Quail Across the planet in Antarctica, there is a small island called Penguin Island. Deep underground in this island lives a group of Quails.
The quails live in an immense network of tunnels that is miles long and has dozens of entrances to the surface. These tunnels are all connected to the floor, which was formed by a multitude of lava tubes from an ancient volcano. This floor provides an ideal living environment for the Quails who are isolated by hundreds, if not thousands of miles. It is at the perfect temperature to keep them warm and their food is abundant here.
The blind quails can only see in ultraviolet light, which allows them to navigate perfectly through the dark tunnels using echolocation. The intensity of the ultraviolet glow is so strong in these tunnels that it appears as a faint blue aura. The quails have lost all sense of sight due to living in such a dark environment for thousands of years and now rely on their echolocation to hunt, find water, and navigate. They also evolved from being completely flightless into only having small wings.
Their diet consists mainly of moss and other plants, but they sometimes hunt little invertebrates that live among the plants. They have a symbiotic relationship with their plants as well because their droppings help to fertilize the soil.
Using ultraviolet light as a form of sight allows them to protect themselves from their main predator, which is a bat species that roosts in the deeper parts of the tunnels. The quails echolocation is very similar to their predator's, so instead of avoiding it they use it to find them and eat them.
The network of tunnels in Penguin Island is home to the Quails and consists of around 60 different historic lava tubes that have been converted into underground homes. Even though penguins are native to this island, they pose no threat to the quails because they cannot travel through water or fly to the entrance of the tunnel where the quails live so those creatures never have to worry about being attacked from any direction. The entire island is protected by a large number of Grizzly Bear Parrots that live in rocky outcrops up the mountainside and serve as lookouts for potential threats or food.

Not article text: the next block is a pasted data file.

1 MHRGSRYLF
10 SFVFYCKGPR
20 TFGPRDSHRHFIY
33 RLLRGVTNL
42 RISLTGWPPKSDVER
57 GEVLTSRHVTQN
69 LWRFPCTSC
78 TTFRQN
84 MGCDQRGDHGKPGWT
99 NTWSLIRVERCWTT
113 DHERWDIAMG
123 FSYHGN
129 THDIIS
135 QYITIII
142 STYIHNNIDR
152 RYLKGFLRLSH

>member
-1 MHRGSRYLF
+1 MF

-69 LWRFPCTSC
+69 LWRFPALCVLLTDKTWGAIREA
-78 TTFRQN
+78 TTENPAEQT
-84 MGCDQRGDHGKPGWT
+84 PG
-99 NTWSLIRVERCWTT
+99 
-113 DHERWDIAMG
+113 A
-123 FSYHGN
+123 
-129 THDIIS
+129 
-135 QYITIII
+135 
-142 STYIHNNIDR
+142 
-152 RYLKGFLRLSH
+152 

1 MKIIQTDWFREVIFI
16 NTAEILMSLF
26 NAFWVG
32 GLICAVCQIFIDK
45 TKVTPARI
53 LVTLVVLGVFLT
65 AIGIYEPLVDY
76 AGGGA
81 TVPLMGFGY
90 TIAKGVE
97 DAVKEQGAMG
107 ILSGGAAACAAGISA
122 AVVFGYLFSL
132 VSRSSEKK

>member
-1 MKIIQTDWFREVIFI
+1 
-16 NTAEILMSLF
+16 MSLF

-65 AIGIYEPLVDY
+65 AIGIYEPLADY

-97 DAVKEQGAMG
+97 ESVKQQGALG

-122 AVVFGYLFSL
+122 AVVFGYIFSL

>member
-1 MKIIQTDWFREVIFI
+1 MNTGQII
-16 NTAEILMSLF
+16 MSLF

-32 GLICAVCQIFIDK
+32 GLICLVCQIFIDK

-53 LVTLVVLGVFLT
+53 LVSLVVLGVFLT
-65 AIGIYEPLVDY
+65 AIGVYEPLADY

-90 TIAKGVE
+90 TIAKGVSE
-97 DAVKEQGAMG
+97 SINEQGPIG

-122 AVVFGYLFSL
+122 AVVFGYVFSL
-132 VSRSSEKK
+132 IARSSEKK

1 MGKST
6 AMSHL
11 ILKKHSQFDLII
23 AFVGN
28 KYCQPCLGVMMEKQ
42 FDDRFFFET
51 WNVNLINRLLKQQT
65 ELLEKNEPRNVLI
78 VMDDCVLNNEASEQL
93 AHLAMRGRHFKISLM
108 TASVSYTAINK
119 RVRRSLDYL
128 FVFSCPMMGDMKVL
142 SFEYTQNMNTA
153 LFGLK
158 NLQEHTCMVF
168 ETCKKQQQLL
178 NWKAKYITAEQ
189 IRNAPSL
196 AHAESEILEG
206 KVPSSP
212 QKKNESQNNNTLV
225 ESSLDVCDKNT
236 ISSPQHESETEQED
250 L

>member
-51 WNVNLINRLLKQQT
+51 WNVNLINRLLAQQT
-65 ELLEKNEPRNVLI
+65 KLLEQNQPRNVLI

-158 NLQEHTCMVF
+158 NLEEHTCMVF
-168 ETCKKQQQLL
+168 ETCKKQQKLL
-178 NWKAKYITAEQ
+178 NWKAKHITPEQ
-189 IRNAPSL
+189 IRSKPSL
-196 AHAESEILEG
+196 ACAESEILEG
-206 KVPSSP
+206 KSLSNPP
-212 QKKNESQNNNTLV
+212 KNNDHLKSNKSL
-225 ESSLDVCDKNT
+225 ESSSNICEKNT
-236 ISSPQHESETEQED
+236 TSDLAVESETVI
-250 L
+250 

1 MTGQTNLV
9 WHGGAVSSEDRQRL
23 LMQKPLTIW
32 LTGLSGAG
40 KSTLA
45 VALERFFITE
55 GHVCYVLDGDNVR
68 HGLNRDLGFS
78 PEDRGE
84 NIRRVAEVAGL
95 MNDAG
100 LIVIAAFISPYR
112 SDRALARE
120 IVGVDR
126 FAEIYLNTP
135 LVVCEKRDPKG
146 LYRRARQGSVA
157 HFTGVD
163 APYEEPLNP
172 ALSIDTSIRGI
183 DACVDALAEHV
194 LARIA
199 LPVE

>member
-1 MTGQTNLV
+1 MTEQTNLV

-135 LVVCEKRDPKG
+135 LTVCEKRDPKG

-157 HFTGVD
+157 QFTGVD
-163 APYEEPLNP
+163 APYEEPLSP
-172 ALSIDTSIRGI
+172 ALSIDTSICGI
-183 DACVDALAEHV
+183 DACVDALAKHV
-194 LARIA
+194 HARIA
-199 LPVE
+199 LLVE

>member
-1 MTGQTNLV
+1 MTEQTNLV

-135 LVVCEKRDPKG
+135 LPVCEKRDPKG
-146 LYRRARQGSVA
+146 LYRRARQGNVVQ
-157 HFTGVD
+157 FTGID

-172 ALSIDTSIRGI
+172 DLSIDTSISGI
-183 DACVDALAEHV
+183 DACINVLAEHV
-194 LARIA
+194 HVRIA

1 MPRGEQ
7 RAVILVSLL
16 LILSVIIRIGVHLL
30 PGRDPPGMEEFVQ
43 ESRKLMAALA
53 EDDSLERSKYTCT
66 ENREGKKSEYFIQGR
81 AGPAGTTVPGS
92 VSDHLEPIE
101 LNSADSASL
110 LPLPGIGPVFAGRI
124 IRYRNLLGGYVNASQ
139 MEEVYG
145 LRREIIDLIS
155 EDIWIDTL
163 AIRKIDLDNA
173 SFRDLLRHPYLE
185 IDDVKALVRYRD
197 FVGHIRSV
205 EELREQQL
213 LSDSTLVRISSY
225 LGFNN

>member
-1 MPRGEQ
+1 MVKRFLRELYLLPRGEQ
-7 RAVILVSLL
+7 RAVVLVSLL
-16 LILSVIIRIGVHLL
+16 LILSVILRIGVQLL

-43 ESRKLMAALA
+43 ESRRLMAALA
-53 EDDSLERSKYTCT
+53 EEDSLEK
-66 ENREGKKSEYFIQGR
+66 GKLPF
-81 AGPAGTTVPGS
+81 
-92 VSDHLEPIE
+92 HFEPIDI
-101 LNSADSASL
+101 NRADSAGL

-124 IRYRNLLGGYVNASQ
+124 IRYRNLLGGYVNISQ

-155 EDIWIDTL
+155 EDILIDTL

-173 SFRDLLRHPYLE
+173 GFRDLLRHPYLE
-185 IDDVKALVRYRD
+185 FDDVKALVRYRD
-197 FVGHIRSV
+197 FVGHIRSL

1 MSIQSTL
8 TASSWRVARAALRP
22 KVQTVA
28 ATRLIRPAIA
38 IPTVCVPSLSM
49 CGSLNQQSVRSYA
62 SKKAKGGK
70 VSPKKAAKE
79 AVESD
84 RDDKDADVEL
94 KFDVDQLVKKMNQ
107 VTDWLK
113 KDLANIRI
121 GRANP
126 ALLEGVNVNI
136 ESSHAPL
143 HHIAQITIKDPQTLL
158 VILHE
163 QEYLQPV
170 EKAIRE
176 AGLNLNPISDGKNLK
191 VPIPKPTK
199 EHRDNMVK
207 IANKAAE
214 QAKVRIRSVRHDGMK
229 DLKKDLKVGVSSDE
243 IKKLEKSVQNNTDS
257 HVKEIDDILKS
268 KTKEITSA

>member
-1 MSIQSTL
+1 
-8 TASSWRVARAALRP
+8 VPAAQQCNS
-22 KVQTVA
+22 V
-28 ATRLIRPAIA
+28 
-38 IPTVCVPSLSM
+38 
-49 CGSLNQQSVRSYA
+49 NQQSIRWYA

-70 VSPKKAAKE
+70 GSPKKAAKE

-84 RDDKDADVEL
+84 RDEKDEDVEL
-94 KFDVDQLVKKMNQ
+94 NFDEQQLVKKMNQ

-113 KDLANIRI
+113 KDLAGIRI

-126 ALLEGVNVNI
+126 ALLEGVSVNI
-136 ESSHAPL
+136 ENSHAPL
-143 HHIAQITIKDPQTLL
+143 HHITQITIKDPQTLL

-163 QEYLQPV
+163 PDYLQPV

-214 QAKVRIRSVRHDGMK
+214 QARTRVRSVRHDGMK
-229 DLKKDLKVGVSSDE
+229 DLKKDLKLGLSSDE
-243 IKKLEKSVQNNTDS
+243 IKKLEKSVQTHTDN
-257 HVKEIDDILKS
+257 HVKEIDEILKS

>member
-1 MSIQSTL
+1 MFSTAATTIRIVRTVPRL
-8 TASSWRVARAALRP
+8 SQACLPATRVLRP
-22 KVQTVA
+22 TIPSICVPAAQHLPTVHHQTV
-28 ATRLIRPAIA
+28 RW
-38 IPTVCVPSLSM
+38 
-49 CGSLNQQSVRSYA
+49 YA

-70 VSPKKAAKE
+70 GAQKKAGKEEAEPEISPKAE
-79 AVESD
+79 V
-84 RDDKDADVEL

Global quail production
According to the United Nations' Food and Agriculture Organization (FAO), global quail egg production was estimated at 1.37 million metric tons in 2013. The majority of quail eggs are produced in Asia, with China accounting for the largest share at 40 percent. Other major producers include Japan (15 percent), India (11 percent), Vietnam (7 percent), and Thailand (6 percent).
In recent years, quail egg production has been growing at a rapid pace in Asia, particularly in China and India. This is due to the increasing demand for quail eggs as a delicacy and their health benefits. In China, the production of quail eggs has more than doubled from 2006 to 2013. In India, quail egg production has also been growing rapidly, increasing five-fold from 2006 to 2013.
The United States is a relatively small player in the global quail egg market, accounting for less than one percent of total production. However, quail egg production has been growing steadily in the United States in recent years. This is due to the increasing popularity of quail eggs as a healthy and nutritious food.
Quail eggs are a rich source of protein, vitamins, and minerals. They are also low in calories and cholesterol. These health benefits have made quail eggs increasingly popular as a healthy alternative to chicken eggs. In addition, quail eggs are considered a delicacy in many cultures and are often used in gourmet dishes.
The global quail egg market is expected to continue growing at a rapid pace in the coming years. This will be driven by the increasing demand for quail eggs as a healthy and nutritious food. In addition, the growing popularity of quail eggs as a delicacy is expected to boost the market growth.